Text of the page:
Shetuni divides Albanian folk music into roughly four different dialects (broad styles) that have specific geographic locations and boundaries.  Gheg traditional music is found in Northern Albania (Ghegëri), Tosk music is located in Central and Southern Albania (Toskëri), Lab music is found in Southern Albania (Labëri), and Urban music is found in the more densely populated cities throughout Albania.  Crucially noted by Shetuni is the fact that Gheg music is almost exclusively monophonic and Tosk, Lab and Urban are primarily polyphonic and instruments normally accompany Gheg and Urban music whereas Tosk and Lab are almost always a cappella.   Besides discussing the various sub-dialects and styles found in various villages and regions within a dialect, Shetuni goes to great lengths to describe each stylistic variation based on what he calls core structural groupings.  These descriptive terms are:
    (I) rural traditional music and urban traditional music
    (ii) vocal and instrumental
    (iii) monophonic and polyphonic
    (iv) sung and danced
    (v) female and male
    (vi) youth and adult
    (vii) traditional music performed individually & traditional music performed collectively
    (viii) a cappella vocal traditional music and instrumentally accompanied vocal music
The application of these various terms in their logical combinations more than adequately conveys the musical nature of each and every dialect and style.

Although this analysis may be sufficient in and of itself, Shetuni goes even further by providing transcriptions and translations for 48 songs from each dialect,  musical notations for these songs, and notations for the typical modes encountered in each dialect.  He has also posted the 48 songs that go with the text at:  This tome along with these musical examples presents an almost complete picture of traditional Albanian music that exists to this very day.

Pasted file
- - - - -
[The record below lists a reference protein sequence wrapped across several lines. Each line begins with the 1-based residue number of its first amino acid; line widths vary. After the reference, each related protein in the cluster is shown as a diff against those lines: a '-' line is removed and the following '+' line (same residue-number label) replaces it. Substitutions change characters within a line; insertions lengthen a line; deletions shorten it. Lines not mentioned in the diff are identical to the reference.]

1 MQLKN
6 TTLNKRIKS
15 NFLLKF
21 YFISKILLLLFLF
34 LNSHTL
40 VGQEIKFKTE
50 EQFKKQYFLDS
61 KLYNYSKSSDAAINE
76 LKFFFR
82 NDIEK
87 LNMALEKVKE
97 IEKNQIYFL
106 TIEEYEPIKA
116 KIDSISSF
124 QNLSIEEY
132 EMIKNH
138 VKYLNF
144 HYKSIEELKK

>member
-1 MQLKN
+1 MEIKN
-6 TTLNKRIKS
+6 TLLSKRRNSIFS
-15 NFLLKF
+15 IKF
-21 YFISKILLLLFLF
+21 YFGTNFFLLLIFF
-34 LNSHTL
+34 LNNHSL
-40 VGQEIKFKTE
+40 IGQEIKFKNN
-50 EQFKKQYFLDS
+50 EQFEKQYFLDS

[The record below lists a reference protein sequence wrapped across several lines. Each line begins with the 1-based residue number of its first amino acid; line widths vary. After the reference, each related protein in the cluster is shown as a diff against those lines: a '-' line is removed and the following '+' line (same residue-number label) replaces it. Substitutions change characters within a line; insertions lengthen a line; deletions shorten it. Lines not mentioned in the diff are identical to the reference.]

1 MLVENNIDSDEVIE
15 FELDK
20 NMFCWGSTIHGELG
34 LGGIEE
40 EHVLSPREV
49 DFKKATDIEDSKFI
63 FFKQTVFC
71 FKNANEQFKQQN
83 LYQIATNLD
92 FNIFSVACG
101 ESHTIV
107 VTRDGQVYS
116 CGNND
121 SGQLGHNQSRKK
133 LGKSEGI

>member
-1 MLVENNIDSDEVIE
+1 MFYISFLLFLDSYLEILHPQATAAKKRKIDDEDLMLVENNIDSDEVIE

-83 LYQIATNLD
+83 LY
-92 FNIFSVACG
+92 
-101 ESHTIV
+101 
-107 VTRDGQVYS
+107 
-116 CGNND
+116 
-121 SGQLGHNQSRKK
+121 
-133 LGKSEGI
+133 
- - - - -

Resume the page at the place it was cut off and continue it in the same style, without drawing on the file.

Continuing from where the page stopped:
Admittedly outside the stated scope of this work, the only addition that I would have appreciated is a more thorough discussion of the history of Albanian folk music prior to the late 1940s along with a narrative of recording sessions, important recordings artists such as the Leskoviku family and Bilbil Vlora, and the pre-war commercial endeavor or recording Albanian musicians.  From this reviewer’s experience, almost all the 78 RPM recordings made in Europe prior to the Second World War would fall within the category of Urban dialect (except for a rare 1930 session in Athens, Greece for Pathé) but it does beg the question why more rural village groups were not documented and recorded.  This desire aside, I can still give Mr. Shetuni’s book the highest praise and recommendation.  No other book or article in English comes close to capturing the nuances of traditional Albanian music while at the same time conveying an authoritative command of Western music theory.

Christopher C. King

ARSC Journal (of the Association for Recorded Sound Collections), 2013; 261-263.  “These reviews first appeared in the ARSC Journal (of the Association for Recorded Sound Collections), 2013; 261-263, and they are reprinted with permission of the ARSC Journal.  For information about ARSC, see”